While White succeeded in ruining Black’s pawn structure, Black has compensation in the form of the bishop pair. All things considered, the position is equal, and most grandmaster games end in a draw.
The Berlin Defense is an extremely important chapter in the Ruy Lopez opening, and any player interested in playing the Ruy Lopez at a high level should study the Berlin Defense.
Learn the Ruy Lopez in Depth
With this, you’ve gotten a fair introduction to the Ruy Lopez, but it’s just the tip of the iceberg! Though very powerful, this age-old opening is immensely complex and takes years to master.
But, don’t be discouraged from playing it for that reason! You may not know all the theory at first, but your opponents won’t either. As such, it’s all the more reason to study and learn the ways you can get decisive advantages against your opponents. Chessable is a great way to study the Ruy Lopez, too. One of the world’s foremost authorities on the Ruy Lopez, Grandmaster Nils Grandelius, has publishedon Chessable, which joins many other great courses for both beginners and advanced players alike.
But first, I encourage you to check out some master games featuring the Ruy Lopez so you can see the awesome power of this weapon of world champions.
Example of the 3…a6 Ruy Lopez in the Martinez Variation:
Another example of 3…a6 Ruy Lopez, showing the typical attacking ideas on the wings:
A famous and recent game in the Berlin Defense (played in Berlin!):
Frequently Asked Questions
1. Is the Ruy Lopez a good opening? Absolutely! The world’s top chess players have included the Ruy Lopez as a key weapon in their opening repertoires for well over 100 years. Its popularity shows no signs of slowing, either. You can regularly find the world’s chess elite playing the Ruy Lopez in major tournaments today. In fact,, one of the largest online databases of chess games, holds over 64,000 games featuring the Ruy Lopez…more than 33,000 of which were played after the year 2000!
2. Is the Ruy Lopez an aggressive opening? Yes, the Ruy Lopez can be quite aggressive – and from both sides of the board. In main lines such as the Arkangelsk and Martinez, the center often locks up or remains tense, directing both players to start attacks on the wings. In White’s case, that wing is the kingside, which means Black must be ready for a direct assault on their king.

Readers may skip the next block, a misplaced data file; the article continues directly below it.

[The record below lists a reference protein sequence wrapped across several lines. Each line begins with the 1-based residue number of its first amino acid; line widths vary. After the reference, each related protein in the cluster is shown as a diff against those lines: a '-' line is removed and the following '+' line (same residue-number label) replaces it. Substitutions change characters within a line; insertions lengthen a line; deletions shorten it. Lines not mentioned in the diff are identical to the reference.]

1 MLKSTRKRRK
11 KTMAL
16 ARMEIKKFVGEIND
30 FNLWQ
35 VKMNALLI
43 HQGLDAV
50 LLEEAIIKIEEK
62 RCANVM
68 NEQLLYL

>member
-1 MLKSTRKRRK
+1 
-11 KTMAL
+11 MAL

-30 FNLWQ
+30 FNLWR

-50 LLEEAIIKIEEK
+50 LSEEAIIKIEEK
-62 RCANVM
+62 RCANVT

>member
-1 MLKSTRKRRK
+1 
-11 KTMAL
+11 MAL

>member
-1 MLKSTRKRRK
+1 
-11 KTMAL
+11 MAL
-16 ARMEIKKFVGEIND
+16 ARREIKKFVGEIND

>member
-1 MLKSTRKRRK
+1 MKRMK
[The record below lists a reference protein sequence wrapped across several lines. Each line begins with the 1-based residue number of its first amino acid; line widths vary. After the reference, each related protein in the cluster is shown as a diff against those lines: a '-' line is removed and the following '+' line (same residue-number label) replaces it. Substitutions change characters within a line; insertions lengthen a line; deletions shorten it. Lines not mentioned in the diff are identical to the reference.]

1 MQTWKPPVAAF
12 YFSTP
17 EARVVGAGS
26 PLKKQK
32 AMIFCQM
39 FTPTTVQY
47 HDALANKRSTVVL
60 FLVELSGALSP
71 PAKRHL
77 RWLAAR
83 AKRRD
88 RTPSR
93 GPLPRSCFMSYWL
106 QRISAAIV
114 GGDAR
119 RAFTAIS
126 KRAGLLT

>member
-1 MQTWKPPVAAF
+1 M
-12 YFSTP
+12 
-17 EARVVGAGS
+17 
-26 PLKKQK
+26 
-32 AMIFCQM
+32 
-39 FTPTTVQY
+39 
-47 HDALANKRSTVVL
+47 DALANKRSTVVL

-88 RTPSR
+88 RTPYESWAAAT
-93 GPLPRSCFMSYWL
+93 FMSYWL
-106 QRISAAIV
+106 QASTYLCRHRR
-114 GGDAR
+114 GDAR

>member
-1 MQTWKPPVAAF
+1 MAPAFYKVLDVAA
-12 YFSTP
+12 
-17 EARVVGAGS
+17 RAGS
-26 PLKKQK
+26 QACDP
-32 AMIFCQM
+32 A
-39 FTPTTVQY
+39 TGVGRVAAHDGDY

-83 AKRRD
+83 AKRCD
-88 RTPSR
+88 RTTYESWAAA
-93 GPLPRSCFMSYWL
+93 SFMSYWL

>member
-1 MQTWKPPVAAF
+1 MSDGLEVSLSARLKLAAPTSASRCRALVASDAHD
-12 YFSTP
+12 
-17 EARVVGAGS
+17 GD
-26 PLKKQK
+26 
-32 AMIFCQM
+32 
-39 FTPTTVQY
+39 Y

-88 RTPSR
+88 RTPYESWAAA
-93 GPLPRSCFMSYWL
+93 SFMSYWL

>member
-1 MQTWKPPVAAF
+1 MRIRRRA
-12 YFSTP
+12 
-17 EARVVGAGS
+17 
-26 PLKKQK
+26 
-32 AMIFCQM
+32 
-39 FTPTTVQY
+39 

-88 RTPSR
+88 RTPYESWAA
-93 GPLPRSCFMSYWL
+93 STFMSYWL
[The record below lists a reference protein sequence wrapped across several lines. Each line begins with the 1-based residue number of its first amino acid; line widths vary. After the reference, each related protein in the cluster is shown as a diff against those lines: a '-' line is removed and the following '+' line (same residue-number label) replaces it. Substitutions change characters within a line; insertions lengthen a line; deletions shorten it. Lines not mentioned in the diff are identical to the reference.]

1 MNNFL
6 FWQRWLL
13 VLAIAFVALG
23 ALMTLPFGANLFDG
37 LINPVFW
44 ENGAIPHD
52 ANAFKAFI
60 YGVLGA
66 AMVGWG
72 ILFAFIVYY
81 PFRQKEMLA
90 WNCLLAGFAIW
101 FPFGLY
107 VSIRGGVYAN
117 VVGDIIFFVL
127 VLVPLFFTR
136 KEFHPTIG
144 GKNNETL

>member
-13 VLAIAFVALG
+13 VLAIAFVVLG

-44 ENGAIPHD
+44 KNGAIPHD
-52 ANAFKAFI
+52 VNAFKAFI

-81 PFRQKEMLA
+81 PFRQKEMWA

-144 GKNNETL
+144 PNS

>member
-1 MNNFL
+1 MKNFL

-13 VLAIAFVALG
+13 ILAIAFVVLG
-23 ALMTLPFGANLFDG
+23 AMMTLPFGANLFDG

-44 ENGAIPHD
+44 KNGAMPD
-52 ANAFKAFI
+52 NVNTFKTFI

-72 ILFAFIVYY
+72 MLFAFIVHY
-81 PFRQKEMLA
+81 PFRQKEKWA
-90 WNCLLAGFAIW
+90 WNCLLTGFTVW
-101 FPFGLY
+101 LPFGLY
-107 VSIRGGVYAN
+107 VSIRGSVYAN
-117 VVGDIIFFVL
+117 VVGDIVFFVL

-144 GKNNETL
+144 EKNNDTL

But Black is not without their own aggressive options. Variations such as the Open Spanish and Marshall Attack can lead to very sharp play.
3. What is the point of the Ruy Lopez opening? The point, and indeed the beauty, of the Ruy Lopez is that it immediately fights for the center. By 2.Nf3, White is both developing and already attacking the e5 pawn in Black’s center. And when Black defends that pawn with 2…Nc6, White threatens to remove the defender with 3.Bb5. As explained above, strictly speaking, White can’t actually capture that pawn so easily by removing the defender, because Black meets 3…a6 4.Bxc6 dxc6 5.Nxe5 with 5…Qd4! attacking both White’s and e4 pawn. That said, every move in the main lines does something to pressure the center and fight for its control.
4. Is the Ruy Lopez open or closed? Like many openings, it depends on the variation. The Open Spanish, as the name suggests, is open, as are variations such as the Exchange. The Berlin Defense main lines are also quite open.
Other main lines, such as the Arkhangelsk and Martinez, tend to be closed, and play progresses on the wings.
5. Is the Ruy Lopez good for Black? Yes. Although White scores an impressive 40% win rate with this opening, Black’s 30% win rate is certainly nothing to scoff at. The Ruy Lopez holds a reputation for complex, dynamic play with good chances for both sides.
6. Is the Ruy Lopez for beginners? The Ruy Lopez is a fine opening for beginners. Though perhaps a bit more difficult to learn than other openings, it teaches extremely important principles. You can learn much about the game as a whole, including purposeful development, pawn structure, attacking on the wings, and more.
7. How do you beat the Ruy Lopez? There are many ways to fight against the Ruy Lopez. Popular variations for Black these days include the Arkhangelsk, Open Spanish, Martinez, and Berlin Defense. The Berlin Defense is a particularly challenging for White to handle, although it can be rather drawish. This means that while you will likely repel White’s attack and stop them from winning, it won’t be too easy to get a win of your own.
The Berlin Defense is a big chapter of the Ruy Lopez. In fact, many books and courses on the Ruy Lopez focus many pages to fighting the “Berlin Wall.”